- The worst performing precious metal for the week was palladium, down 5.83%, in what has been a continuous slide in weekly price losses since early October. ADP Employment Change in the U.S. came in stronger than expected, strengthening the dollar against gold and gold companies. Jerome Powell’s hawkish speech on Tuesday made it sound as if the Federal Reserve is ready to be more aggressive on rate hikes in the future.
- According to UBS, gold producers have underperformed year-to-date as cash margins remain under pressure. Newmont’s scrip bid for Newcrest highlights the sector’s need to replenish inventories of wasting assets and the lack of new discoveries globally. This cycle could continue and suggests scarcity value in known operating mines and/or undeveloped deposits as grades decline and cash margins remain under pressure.
- Exchange-traded funds (ETFs) cut 392,165 troy ounces of gold from their holdings in the last trading session, bringing this year’s net sales to 1.68 million ounces, according to data compiled by Bloomberg. This was the biggest one-day decrease since December 5, 2022, and the fifth straight day of declines. As noted above, central bank buying completely offset gold ETF outflows.
- According to CIBC, Oceana Gold operations have significantly improved at Haile, with higher recoveries and higher mining productivity, underpinned by a labor turnover rate that has improved from 27% to 17%. Overall, CIBC observed a noticeable improvement in culture at both the site level and corporate level that it believes has been a key driver to a much more profitable operation. National Bank Financial also penned a positive review and expects that production from the underground mine will ramp up in the fourth quarter of 2023 and will start contributing ore to the mill, helping to boost production higher and lower operating cost per ounce.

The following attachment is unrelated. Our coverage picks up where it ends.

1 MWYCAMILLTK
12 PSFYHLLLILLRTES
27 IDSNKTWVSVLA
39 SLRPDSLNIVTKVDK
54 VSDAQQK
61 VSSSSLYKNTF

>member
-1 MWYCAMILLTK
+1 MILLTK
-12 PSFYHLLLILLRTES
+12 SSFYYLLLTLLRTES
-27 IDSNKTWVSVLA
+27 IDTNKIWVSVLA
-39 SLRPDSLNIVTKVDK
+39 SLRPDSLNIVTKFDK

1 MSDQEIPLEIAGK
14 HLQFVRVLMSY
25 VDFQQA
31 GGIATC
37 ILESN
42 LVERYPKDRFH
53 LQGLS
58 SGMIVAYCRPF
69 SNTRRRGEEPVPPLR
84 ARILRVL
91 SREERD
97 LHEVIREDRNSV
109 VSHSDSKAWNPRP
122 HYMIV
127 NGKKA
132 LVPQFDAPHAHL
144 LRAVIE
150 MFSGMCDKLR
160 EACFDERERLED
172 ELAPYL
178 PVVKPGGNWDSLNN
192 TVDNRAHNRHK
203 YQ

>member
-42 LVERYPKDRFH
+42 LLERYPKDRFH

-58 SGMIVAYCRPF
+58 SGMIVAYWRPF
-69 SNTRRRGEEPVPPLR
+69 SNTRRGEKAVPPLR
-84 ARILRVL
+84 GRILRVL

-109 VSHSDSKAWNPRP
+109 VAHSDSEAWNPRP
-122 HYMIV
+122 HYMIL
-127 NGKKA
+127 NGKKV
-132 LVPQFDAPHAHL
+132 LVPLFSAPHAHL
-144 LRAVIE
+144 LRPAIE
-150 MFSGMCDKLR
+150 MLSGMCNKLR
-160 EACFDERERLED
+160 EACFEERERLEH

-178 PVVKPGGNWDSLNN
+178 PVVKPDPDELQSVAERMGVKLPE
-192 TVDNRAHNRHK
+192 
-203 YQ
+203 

- Agnico Eagle Mines is weighing what to do with its only Australian gold mine after landing two big takeovers within two years that turned the Canadian company into the world’s third-largest gold producer. Agnico gained an Australian mine as part of its combination with Kirkland Lake Gold Ltd., giving it a foothold into a region beyond its North American focus. Agnico’s latest deal, set to close this month, reinforces the Toronto-based firm’s homegrown roots by taking full control of the Canadian Malartic mine in Quebec.
- The collapse of Silicon Vally Bank falling under FDIC control, along with a number of other regional banks being heavily scrutinized, had a big influence on bond markets this week. Investors began transferring money from bank deposits to U.S. treasuries with much higher yields. The U.S. dollar lost all of its gains for the week, and on Friday, FED swaps fully priced in a 25-basis point rate cut by year-end. The beneficiary was gold and silver, where prices have grown, and will grow more if the Federal Reserve becomes less hawkish.
- Marathon Gold noted that the early works were completed in its new major expansion, but engineering was behind plan of 68% (at 61%) because of delays in process plant engineering due to resource availability and rework on construction packages and layouts. The company noted that the overall permitting progress was at 71% versus the plan of 93%.
- According to Morgan Stanley, gold did not fall as much as the rise in real yields would have implied. Using the 2018-2021 regression, the second half 2022 move in real rates from 0.67% to 1.57% would have taken gold down 18%. Instead, the price was flat. Rising safe haven demand may have played a part, but this really only drove inflows through the first quarter.